Instead of imagining what the free upgrade does, you can read the Windows 10 FAQ.. Many users will get an upgrade in capability: Starter, Home Basic and Home Premium all get Windows 10 Home; and Professional and Ultimate become Windows 10 Pro.

I haven't even gotten the prompt (or whatever) that the Windows 10 is or will be downloaded...and yes I reserved it. On one hand I'd like to see what the update brings but on the other hand, with all the problems I've been reading about, I'm pretty apprehensive about letting it download. In fact I don't think I've seen a positive experience yet. Any opinions??

I did not need that tool at all.
On my "production" machine (where I am writing this) AND on one customer computer, both had not done a Win10 "reservation" AFAIK, the entry "Upgrade to Windows 10" showed up as a pre-selected optional update when checking manually for updates. In both cases I could right click and select "Hide update".
AFAIK it never showed up again.

How not to succeed in business by being seriously, seriously trying, part 1,947 Microsoft . . .

The supreme arrogance of this bunch continues to be breathtaking. First we have Windows 10 *advertising* shoved disgracefully onto the computers of the unwary in the guise of Windows Updates, now we have Windows 10 updates compulsorily shoveled onto the computers of those who, for whatever reason, are on Windows 10 (presumably, after having used Classic Shell first, so in-cred-ib-le is the improvement of this latest OS over its predecessor . . .)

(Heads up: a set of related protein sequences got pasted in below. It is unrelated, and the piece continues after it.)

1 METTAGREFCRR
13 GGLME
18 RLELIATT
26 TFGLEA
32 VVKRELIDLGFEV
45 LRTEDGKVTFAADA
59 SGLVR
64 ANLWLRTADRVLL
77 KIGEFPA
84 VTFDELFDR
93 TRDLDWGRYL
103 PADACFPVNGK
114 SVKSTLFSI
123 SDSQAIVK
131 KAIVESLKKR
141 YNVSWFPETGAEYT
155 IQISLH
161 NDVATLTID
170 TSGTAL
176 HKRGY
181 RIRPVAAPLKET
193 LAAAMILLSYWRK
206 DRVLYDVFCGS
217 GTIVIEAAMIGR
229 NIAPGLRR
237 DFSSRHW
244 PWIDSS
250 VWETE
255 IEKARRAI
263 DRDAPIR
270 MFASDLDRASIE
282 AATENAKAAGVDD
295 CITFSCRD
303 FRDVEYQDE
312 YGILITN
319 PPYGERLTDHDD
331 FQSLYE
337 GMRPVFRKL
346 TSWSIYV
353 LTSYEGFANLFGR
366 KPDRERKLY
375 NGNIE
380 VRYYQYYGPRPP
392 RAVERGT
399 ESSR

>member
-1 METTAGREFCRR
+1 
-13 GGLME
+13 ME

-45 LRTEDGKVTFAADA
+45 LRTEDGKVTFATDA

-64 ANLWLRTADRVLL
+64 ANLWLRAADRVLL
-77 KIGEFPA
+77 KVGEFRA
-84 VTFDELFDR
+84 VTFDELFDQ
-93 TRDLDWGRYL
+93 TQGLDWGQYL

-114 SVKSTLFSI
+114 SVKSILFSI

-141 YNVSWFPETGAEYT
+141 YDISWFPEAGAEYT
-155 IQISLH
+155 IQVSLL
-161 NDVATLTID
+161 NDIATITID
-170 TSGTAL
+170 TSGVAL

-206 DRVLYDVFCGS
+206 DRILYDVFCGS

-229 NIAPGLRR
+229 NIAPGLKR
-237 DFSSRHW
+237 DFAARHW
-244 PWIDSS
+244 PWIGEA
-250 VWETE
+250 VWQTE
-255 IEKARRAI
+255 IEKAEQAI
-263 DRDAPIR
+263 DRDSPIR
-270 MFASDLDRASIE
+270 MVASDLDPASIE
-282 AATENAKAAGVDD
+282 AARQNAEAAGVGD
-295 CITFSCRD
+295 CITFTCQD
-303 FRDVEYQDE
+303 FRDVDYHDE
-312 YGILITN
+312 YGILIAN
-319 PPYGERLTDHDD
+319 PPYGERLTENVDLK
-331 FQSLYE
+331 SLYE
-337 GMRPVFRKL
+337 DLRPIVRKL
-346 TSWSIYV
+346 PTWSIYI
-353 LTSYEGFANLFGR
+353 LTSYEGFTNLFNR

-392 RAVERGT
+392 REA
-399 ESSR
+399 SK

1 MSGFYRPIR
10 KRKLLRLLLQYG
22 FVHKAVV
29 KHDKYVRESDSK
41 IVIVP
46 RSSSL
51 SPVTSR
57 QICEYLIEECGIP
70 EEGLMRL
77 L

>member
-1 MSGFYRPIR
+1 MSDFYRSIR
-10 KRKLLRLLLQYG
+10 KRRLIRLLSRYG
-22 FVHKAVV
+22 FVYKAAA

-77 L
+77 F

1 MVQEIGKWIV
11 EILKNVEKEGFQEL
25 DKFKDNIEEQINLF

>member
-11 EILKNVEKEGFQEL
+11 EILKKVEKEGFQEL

All human nature is fallible. Otherwise it wouldn't human. Redmond, however -- and absolutely not for the first time -- believes itself to be infallible. It also seems to believe that never in the history of The Known Gates, or of The Known Balmer, was there ever a single Windows update which inadvertently screwed up some user's computer. Nah: Windows Updates always work infallibly, which is why everyone should be compelled to accept those updates whether they believe in The Tooth Fairy or not.

The more one hears about Windows 10 under the regime of this new and so-called 'enlightened' CEO, the more one thinks of Linux.

Summing up ?

If it aint broke, don't fix it !

I've already had one bad windows 10 upgrade that destroyed my internet LAN drivers. I've rolled back to Windows 7 and will stay there until W10 is made more reliable and friendly.

And it has come to pass...

KB3081424 was the first ever Cumulative Update to be released since the launch of Windows 10 and it has trashed some machines. Read about it here:

I am now very doubtful of the usefulness of this tool. Even if you were to have a system backup it may not save you. The mere fact that you must run this tool before you can block any updates severely limits its usefulness. Picture this: You restore a backup but you cannot deploy the tool before you install the update, yet when you install the update it bricks your machine. It's catch-22.

I think it's laudable that Microsoft wants to keep all systems fully patched but they must first be able to guarantee users that no update will ever brick any machines. No guarantee, no force updates. It's as simple as that.

You are right, Joe. This tool is of limited use but I thought it should be pointed out. Microsoft needs to come up with something better. Although (as you pointed out in the forum) those who have the Pro version of Windows 10 can use the Group Policy Editor to block updates, owners of the home version are up the creek if Microsoft botches an update.